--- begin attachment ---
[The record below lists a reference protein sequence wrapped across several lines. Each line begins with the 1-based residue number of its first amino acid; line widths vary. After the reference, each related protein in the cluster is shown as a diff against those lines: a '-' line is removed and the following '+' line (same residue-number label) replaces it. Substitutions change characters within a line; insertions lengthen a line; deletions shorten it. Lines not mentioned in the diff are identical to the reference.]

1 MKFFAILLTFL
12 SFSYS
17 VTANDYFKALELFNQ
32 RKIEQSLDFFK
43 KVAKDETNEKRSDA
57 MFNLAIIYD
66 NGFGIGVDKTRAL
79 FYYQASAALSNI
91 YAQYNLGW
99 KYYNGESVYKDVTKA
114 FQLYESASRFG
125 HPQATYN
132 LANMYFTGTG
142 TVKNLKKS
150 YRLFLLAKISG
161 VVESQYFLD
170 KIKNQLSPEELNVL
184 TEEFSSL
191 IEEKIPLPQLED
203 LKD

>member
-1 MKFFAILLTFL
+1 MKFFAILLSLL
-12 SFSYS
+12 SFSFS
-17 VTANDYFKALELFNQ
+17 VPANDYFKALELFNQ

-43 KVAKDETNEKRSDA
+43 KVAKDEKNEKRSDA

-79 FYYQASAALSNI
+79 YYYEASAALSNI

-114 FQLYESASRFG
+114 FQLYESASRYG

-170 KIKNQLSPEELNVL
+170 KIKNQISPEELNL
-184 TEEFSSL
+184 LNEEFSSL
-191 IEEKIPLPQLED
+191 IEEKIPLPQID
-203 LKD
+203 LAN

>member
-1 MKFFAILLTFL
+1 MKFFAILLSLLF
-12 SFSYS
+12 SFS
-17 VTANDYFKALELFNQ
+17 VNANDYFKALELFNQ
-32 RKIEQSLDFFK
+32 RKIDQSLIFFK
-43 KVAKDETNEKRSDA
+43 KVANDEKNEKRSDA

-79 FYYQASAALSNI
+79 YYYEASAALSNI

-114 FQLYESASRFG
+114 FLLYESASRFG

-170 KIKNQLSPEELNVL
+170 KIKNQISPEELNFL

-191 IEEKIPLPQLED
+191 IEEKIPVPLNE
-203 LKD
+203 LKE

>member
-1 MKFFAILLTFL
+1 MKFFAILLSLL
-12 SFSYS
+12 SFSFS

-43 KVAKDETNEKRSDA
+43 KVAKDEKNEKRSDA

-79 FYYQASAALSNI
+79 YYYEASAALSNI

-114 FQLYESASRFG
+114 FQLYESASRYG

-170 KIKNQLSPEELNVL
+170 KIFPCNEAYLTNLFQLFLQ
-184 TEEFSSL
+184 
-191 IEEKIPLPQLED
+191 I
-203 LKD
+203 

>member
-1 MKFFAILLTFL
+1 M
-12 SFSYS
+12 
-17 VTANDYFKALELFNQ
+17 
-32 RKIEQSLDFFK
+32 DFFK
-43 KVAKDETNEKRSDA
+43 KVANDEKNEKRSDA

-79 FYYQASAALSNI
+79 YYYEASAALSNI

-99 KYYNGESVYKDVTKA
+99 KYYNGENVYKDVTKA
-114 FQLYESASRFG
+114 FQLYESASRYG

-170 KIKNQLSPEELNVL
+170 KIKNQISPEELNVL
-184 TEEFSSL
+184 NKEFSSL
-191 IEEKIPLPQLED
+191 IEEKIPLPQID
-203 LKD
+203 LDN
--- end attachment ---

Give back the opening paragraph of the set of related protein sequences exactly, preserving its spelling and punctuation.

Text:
[The record below lists a reference protein sequence wrapped across several lines. Each line begins with the 1-based residue number of its first amino acid; line widths vary. After the reference, each related protein in the cluster is shown as a diff against those lines: a '-' line is removed and the following '+' line (same residue-number label) replaces it. Substitutions change characters within a line; insertions lengthen a line; deletions shorten it. Lines not mentioned in the diff are identical to the reference.]